Episode #165: Advise and Consent
It was history in the making in the Senate, as Betsy DeVos was confirmed as secretary of education thanks to a tiebreaking vote by Vice President Pence. It was the first time that a member of the Cabinet was decided by the vote of a VP. Ed O’Keefe of the Washington Post notes, however, that if Democrats couldn’t defeat DeVos, they are not likely to halt the confirmation of any other Trump nominee.
Cathleen Decker of the Los Angeles Times talks about what’s at stake for California in the wake of President Trump’s interview with Fox’s Bill O’Reilly, where he hinted of financial retribution if the state continues to pursue status as a sanctuary for those undocumented immigrants who would face deportation.
The drama in the Senate over the DeVos nomination — a tight vote and a vice president standing by in case of a tie — was exactly the plot of the 1962 movie “Advise and Consent.” Playwright and author Murray Horwitz discusses the film and helps draw parallels to what is happening in the current Senate.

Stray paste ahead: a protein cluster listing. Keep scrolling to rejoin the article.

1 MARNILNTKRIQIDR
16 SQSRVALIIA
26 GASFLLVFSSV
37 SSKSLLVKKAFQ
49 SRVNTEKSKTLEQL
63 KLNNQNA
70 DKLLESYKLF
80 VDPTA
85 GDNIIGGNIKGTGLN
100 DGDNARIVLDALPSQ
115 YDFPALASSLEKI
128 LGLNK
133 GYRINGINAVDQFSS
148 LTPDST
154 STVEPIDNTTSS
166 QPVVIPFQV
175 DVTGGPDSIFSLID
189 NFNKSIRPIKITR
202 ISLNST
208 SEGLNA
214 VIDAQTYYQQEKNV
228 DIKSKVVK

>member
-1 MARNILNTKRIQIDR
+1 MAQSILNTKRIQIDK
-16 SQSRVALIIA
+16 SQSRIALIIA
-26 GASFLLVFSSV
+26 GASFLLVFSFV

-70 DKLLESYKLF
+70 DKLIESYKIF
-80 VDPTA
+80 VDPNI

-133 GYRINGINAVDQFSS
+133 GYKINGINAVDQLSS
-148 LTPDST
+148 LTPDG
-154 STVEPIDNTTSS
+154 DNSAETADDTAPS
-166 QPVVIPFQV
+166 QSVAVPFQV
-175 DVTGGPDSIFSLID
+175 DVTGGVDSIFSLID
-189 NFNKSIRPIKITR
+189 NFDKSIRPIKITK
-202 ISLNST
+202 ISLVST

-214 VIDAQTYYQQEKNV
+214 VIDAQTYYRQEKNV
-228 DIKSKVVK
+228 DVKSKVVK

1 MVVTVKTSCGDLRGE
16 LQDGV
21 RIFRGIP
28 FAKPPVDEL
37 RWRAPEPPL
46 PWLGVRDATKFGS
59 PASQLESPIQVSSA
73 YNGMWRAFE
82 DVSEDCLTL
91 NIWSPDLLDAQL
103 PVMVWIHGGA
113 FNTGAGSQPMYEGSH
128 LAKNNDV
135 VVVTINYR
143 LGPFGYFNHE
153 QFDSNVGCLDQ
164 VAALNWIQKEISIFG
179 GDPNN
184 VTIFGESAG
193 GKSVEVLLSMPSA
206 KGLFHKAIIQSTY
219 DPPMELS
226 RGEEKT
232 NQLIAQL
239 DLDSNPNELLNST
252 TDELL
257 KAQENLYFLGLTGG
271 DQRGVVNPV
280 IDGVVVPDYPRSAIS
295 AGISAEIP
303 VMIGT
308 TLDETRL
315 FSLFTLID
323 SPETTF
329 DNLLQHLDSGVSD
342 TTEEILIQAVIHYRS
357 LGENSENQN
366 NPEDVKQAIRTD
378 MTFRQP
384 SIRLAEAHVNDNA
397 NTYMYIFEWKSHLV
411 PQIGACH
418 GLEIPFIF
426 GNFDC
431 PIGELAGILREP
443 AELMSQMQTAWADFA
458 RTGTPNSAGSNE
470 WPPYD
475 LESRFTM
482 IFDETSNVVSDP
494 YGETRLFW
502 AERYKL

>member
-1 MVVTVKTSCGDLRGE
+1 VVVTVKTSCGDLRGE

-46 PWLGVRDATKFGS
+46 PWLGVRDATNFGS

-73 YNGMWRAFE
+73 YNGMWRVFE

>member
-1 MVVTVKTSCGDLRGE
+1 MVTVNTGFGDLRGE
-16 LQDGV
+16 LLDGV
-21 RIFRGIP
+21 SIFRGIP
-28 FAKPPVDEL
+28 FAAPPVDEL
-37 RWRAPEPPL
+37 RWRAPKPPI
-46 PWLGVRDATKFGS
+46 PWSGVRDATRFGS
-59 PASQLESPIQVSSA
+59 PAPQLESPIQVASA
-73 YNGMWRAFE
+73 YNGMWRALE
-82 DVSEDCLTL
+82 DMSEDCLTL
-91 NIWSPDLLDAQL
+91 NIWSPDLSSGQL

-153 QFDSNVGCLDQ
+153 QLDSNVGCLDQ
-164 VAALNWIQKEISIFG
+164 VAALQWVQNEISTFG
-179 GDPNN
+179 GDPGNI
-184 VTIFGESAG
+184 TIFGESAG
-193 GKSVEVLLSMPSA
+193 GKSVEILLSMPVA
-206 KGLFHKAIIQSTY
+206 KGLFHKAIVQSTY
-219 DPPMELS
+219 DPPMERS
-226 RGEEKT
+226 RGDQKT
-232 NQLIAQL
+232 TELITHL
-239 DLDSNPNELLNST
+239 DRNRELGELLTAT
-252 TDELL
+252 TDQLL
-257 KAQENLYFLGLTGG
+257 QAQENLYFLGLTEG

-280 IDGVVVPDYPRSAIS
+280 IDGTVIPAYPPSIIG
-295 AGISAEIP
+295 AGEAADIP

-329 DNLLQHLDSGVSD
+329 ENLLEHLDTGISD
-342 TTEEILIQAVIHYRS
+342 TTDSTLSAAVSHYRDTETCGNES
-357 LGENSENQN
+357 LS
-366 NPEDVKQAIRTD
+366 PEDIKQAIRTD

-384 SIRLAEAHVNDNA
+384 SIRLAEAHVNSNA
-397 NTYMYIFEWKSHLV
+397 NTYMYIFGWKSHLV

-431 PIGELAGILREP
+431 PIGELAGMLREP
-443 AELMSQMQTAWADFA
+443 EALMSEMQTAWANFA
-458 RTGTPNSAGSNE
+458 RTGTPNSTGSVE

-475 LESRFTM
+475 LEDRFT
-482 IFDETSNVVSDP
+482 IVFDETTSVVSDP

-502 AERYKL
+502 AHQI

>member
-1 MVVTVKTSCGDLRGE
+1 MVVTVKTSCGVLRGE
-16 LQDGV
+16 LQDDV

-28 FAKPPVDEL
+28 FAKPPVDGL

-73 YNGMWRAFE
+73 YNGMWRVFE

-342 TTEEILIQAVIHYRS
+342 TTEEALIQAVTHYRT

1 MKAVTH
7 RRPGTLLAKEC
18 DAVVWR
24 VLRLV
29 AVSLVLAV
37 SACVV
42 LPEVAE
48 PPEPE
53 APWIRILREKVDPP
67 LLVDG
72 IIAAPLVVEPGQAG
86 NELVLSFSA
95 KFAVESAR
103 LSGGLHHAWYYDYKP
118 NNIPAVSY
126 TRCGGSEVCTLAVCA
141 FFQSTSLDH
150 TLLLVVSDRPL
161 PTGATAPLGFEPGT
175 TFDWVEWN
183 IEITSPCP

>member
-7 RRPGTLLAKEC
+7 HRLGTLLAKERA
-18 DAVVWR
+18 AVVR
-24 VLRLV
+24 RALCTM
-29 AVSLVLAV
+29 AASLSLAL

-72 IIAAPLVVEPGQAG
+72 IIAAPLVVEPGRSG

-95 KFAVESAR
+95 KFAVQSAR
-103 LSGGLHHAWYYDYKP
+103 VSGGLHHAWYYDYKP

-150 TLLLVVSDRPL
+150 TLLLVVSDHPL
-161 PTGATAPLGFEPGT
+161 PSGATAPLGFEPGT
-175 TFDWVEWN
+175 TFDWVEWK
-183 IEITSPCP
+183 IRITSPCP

And we go back 80 years to this week in 1937, when President Franklin D. Roosevelt launched his plan to pack the Supreme Court with jurists who agreed with his policies. Historian Jeff Shesol, the author of a definitive account of that time, reconstructs the events that ultimately ended in a big defeat for FDR.
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